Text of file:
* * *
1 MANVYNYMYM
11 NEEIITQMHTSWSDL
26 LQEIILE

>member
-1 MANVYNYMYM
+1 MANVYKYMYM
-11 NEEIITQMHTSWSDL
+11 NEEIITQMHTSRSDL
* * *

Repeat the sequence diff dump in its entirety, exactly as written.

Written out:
1 MANVYNYMYM
11 NEEIITQMHTSWSDL
26 LQEIILE

>member
-1 MANVYNYMYM
+1 MANVYKYMYM
-11 NEEIITQMHTSWSDL
+11 NEEIITQMHTSRSDL